by Dianna Dorisi Winget
If you ever get to visit Juneau, Alaska, by cruise ship, one of the first things you'll notice on the wharf is a life-size bronze statue of a English bull terrier. The statue is a tribute to the legendary dog, Patsy Ann, who faithfully greeted nearly every ship that docked at Juneau from 1930 to 1942. Each year, hundreds of thousands of tourists visit Juneau and many of them stop to admire, take photos with, and even pet Patsy Ann's sculpture.
Although some details of her early life are missing, it's known that Patsy Ann was born in Portland, Oregon on October 12, 1929. Juneau dentist, Dr. Keyser, bought Patsy Ann for his twin daughters, Esther and Elizabeth. But for some reason the arrangement didn't work out, and the family gave her to the Dean Rice family. But Patsy Ann was not a one-family dog. She tended to escape and make her rounds, mingling with people and looking for handouts. Owned by no one, but liked by everybody, Patsy Ann soon became a canine citizen of Juneau.
It didn't take long for residents to notice two distinct things about the bull terrier. First, she was completely deaf, and second, the way she always headed for the wharf at a fast trot whenever a ship was due. In fact she'd head for the pier long before the ship came into sight. Her ability to "hear" the approaching ships remained a mystery. Could she smell the ship, or feel its rumble? And how did she always seem to know which of the seven docks it was headed for?
Residents loved to tell the story of the time there was a crowd of people standing at the wrong dock because of a misprint in the newspaper. Patsy Ann headed for the correct dock and staked her spot, casting occasional glances in the direction of the crowd, who eventually started walking toward Patsy Ann when they saw the ship headed for her dock.
For twelve years the friendly terrier gave a warm, wiggling welcome to virtually every ship that docked at Juneau. Despite bitter cold, pouring rain or stinging sleet, Patsy Ann always stopped whatever she was doing and headed for the wharf whenever a ship approached. She'd balance at the end of the groaning, surging dock, and stare straight ahead into the gloomy mist, her ears tossed by the biting wind that often ripped through Gastineau Channel. As the steamship finally broke through the fog and lumbered its way to the dock her little body would quiver with happiness. A hug or pat from the passengers or a tasty tidbit from the ship's cook was all she ever asked in return.
In 1934, Juneau Mayor Goldstein named Patsy Ann the official greeter of Juneau, Alaska. This gave Patsy Ann the special privilege of being exempt from dog-licensing laws, which was good, since she'd already removed the collar placed upon her.
In between ships, Patsy Ann liked eating at the old City Café, cooling off during the summer with a sip of beer at the Imperial Saloon, and curling up at the pot-bellied stove in the winter at the Old Alaska Empire. Most nights she slept in the Longshoremen's hall, snoring softly and twitching with doggie dreams. It was here that she passed away on March 30, 1942, at the age of twelve. The following day a crowd of mourners watched as her coffin was lowered into the cold waters of Gastineau Channel. The remarkable dog was gone, but definitely not forgotten.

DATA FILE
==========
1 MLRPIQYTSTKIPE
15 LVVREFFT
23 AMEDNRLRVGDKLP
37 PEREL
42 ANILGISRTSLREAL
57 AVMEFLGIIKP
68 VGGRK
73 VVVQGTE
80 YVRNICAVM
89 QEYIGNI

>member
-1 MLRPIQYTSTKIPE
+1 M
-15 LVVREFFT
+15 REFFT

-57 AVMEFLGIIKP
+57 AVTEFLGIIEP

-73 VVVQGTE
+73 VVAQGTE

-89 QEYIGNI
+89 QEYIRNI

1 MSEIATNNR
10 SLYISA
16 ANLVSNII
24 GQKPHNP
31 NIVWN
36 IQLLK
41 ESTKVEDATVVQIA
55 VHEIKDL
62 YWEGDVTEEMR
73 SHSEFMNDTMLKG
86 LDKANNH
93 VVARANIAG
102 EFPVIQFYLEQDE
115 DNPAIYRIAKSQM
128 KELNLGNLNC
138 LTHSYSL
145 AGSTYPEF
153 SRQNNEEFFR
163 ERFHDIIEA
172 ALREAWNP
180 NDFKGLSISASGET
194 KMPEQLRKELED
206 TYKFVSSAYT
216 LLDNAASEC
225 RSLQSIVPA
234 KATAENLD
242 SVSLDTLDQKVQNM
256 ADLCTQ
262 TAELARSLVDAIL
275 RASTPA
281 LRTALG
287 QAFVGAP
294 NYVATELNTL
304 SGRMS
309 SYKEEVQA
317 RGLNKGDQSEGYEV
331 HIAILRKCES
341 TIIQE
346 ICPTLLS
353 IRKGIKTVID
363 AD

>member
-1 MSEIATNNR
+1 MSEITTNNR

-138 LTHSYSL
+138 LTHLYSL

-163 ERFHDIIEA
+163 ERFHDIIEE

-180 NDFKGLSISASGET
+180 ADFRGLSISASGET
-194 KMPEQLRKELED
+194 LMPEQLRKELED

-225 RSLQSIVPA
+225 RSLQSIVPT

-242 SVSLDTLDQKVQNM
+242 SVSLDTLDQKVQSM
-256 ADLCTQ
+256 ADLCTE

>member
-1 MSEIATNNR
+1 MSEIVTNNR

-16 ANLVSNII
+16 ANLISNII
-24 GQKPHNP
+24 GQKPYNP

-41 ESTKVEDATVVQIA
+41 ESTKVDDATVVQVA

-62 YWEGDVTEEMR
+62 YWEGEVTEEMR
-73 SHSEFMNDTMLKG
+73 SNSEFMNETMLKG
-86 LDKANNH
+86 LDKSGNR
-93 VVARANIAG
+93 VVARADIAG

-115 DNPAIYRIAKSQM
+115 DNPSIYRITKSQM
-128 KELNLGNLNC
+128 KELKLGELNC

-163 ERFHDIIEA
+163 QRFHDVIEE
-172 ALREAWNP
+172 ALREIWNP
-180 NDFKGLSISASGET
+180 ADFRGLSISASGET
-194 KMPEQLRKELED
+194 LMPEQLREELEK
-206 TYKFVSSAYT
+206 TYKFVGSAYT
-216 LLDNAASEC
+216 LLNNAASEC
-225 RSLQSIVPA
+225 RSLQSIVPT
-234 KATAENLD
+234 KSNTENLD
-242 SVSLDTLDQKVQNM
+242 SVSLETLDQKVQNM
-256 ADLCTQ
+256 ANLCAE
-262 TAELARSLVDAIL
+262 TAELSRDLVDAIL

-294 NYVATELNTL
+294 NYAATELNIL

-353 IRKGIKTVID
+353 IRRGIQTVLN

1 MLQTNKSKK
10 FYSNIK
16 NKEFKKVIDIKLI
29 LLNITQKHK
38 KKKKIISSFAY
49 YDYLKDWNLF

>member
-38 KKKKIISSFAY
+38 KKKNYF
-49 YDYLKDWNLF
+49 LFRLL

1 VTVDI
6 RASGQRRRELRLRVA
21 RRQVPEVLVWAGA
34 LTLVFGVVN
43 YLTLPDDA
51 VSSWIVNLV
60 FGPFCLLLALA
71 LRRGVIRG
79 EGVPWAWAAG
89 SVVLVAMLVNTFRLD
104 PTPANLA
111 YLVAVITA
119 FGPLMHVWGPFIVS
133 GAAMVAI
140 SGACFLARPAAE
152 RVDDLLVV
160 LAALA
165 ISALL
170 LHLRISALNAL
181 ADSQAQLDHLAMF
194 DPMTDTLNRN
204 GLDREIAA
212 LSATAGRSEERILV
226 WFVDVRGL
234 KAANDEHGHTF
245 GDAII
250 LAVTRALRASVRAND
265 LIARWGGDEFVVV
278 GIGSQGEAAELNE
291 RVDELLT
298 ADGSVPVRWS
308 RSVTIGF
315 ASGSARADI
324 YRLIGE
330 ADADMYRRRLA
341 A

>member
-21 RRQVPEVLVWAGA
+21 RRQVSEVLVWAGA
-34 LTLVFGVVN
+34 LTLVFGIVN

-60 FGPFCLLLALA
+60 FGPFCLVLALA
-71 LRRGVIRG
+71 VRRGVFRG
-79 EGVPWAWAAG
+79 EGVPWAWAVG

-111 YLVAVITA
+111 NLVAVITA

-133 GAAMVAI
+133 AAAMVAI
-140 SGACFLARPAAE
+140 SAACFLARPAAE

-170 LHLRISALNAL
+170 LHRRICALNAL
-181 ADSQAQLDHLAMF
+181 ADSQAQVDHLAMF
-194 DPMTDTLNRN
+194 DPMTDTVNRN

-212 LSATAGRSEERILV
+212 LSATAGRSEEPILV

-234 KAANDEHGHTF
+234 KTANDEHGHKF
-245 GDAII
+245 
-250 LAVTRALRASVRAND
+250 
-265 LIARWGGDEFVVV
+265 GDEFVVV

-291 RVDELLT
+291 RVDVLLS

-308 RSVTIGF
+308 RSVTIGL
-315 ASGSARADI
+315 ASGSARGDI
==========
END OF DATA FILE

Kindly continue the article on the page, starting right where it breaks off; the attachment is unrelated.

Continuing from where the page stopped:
In 1992, volunteers at the Gastineau Humane Society held numerous fund-raising events in honor of the 50th anniversary of Patsy Ann's death so that they could have an artist create a sculpture of the little dog. Albuquerque, New Mexico, artist, Anna Burke Harris, answered the call. Raised by a family of artists and animal breeders, and a breeder of bull terriers herself, Harris was the perfect person for the job.
"When I first heard of the effort to honor Patsy Ann," she said, "I decided to submit drawings and send a proposal. The importance of this remarkable dog and her story were something I wanted to work out in art."
Harris worked from a 1939 life drawing of Pasty Ann by Josephine Crumrine, along with photographs taken during the 1930s by Trevor Davis. Patsy Ann didn't have the typical upright ears of a bull terrier, so Harris crafted her in a natural "sitting and watching" pose with the down-eared expression of a dog waiting the approach of a friend. After Patsy Ann was sculpted and cast, she was crated up and shipped to Alaska—part of the way by ship.
On July 3, 1992, following a fancy reception aboard the Regal Princess cruise ship, the life size bronze statue of Patsy Ann was unveiled at Pasty Ann Square along the waterfront. Placed right on Juneau's main dock, "Patsy Ann" still welcomes visitors today as she did then.
When asked why she agreed to sculpt the statue, Anna Burke Harris replied simply, "For many, many years my work in sculpture has been a search for heroes." In Patsy Ann, she found one.
© Dianna Dorisi Winget